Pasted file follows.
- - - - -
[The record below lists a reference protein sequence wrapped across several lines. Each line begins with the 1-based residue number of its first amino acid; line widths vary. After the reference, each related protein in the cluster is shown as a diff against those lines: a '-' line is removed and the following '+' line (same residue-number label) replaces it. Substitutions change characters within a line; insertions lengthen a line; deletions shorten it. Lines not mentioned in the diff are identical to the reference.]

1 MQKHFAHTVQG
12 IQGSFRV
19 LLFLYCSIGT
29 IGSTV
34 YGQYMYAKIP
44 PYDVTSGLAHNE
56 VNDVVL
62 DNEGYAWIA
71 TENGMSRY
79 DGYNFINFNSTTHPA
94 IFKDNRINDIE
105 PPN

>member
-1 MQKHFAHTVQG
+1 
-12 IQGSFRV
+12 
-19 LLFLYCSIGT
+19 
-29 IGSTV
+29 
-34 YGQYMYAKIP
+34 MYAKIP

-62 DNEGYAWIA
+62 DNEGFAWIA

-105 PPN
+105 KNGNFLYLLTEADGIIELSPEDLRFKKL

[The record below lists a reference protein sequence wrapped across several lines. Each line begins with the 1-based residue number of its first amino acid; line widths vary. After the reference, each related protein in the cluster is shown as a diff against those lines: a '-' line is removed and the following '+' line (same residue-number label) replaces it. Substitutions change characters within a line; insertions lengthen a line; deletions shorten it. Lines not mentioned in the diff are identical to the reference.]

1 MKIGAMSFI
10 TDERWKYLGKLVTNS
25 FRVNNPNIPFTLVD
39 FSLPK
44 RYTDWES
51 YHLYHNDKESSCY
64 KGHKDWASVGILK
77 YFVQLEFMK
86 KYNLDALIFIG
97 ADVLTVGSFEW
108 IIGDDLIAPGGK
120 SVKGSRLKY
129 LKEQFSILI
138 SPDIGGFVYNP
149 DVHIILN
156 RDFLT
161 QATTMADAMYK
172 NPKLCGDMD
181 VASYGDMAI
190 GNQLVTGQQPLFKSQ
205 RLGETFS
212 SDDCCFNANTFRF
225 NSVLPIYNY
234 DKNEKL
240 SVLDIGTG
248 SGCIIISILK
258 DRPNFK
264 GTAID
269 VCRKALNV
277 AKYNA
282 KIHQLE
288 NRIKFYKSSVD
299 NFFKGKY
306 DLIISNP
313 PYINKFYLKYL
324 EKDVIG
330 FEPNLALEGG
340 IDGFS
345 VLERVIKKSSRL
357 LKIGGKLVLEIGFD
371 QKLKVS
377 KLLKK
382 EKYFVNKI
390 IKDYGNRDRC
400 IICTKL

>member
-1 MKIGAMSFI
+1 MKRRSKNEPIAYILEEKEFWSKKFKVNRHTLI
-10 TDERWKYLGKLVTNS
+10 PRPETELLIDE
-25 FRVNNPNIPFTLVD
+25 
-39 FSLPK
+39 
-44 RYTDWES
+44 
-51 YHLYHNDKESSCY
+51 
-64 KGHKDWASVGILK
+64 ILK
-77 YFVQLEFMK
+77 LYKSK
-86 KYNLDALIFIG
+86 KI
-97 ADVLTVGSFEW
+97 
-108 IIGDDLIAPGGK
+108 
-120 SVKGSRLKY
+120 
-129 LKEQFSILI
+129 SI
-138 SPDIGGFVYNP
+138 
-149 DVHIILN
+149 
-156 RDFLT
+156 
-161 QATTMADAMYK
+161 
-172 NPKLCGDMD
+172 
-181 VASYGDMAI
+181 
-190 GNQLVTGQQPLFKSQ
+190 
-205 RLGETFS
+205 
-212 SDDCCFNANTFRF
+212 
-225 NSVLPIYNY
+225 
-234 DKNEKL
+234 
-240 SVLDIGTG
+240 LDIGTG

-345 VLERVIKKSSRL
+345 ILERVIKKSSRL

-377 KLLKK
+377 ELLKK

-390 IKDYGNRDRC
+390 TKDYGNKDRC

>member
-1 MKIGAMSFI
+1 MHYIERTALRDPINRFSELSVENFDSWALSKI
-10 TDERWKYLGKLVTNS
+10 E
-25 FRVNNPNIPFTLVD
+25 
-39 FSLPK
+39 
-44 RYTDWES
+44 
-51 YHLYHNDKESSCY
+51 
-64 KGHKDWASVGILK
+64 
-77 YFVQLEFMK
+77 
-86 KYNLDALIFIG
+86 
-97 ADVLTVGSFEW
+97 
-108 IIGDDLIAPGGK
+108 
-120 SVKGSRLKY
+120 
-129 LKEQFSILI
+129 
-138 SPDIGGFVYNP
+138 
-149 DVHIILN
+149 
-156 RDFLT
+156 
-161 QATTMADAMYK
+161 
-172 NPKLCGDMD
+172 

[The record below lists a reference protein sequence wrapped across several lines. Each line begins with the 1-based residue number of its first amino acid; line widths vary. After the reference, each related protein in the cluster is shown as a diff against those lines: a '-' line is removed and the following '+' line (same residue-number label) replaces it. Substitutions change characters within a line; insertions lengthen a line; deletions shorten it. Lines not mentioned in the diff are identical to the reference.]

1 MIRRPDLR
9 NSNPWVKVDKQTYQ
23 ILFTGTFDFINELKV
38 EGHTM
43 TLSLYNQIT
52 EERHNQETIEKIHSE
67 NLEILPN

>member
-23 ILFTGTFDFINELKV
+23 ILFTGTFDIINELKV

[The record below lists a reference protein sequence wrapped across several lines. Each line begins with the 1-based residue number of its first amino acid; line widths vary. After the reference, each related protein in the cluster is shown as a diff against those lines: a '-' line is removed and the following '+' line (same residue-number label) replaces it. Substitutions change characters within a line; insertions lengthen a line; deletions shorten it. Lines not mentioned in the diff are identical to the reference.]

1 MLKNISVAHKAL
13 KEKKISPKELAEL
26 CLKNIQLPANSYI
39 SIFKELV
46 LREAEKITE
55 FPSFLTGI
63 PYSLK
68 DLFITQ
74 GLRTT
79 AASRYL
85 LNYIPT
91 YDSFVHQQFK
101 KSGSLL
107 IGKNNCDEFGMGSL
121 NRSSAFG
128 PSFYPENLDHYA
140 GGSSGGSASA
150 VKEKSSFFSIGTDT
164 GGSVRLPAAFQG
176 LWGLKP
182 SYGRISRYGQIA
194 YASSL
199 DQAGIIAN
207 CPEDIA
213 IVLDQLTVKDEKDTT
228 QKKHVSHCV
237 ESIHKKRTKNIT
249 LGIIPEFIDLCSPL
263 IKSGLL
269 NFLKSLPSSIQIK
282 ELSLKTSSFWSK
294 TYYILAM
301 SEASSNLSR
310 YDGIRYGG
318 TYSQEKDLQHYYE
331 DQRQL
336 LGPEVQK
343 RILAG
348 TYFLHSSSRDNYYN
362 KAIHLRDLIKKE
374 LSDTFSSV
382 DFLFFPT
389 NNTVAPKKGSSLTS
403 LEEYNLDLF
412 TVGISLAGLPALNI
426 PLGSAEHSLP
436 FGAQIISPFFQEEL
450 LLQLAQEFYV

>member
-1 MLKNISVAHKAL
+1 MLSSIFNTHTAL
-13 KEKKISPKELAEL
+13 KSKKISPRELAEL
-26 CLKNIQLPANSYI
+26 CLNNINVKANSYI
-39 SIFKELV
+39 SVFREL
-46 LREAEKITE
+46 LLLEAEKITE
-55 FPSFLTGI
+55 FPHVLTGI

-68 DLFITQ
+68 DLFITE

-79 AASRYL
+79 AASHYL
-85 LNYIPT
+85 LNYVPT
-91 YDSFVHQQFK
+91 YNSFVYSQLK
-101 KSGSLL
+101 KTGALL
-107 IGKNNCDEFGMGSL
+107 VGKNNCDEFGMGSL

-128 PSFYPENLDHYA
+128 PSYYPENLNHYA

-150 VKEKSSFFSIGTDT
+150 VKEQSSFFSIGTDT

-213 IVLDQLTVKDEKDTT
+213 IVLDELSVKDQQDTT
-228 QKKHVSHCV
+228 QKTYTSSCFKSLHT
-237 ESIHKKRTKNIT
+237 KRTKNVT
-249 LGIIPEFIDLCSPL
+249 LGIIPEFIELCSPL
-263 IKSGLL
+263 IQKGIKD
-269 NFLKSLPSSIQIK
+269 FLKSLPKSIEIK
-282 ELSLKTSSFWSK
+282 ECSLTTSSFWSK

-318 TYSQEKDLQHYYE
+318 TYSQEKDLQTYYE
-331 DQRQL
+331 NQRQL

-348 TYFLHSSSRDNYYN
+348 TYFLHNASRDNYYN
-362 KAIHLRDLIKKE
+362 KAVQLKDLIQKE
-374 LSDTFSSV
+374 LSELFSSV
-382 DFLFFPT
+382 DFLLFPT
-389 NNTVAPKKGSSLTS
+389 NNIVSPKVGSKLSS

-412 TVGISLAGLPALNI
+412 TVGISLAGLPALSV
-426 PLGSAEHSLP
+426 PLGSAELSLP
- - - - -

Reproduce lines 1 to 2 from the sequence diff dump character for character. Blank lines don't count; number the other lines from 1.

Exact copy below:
[The record below lists a reference protein sequence wrapped across several lines. Each line begins with the 1-based residue number of its first amino acid; line widths vary. After the reference, each related protein in the cluster is shown as a diff against those lines: a '-' line is removed and the following '+' line (same residue-number label) replaces it. Substitutions change characters within a line; insertions lengthen a line; deletions shorten it. Lines not mentioned in the diff are identical to the reference.]

1 MQKHFAHTVQG